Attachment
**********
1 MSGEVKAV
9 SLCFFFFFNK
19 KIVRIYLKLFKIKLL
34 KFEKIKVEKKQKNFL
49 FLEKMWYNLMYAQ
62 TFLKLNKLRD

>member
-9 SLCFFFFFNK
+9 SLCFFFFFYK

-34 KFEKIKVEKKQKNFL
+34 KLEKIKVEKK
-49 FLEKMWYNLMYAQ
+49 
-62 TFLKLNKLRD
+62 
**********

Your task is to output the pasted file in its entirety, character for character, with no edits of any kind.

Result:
1 MSGEVKAV
9 SLCFFFFFNK
19 KIVRIYLKLFKIKLL
34 KFEKIKVEKKQKNFL
49 FLEKMWYNLMYAQ
62 TFLKLNKLRD

>member
-9 SLCFFFFFNK
+9 SLCFFFFFYK

-34 KFEKIKVEKKQKNFL
+34 KLEKIKVEKK
-49 FLEKMWYNLMYAQ
+49 
-62 TFLKLNKLRD
+62 